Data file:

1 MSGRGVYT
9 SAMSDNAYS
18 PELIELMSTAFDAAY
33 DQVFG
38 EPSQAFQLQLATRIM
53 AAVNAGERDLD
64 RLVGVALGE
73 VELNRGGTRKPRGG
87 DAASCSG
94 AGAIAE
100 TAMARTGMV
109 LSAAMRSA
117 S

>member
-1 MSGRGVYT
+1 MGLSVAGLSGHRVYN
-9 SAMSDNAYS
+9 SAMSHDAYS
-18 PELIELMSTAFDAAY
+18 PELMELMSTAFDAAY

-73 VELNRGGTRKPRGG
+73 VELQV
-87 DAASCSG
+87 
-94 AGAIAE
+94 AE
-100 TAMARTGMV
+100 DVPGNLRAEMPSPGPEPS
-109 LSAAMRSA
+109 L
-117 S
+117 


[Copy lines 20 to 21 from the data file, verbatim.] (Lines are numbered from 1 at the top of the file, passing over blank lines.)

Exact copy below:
+18 PELMELMSTAFDAAY

-73 VELNRGGTRKPRGG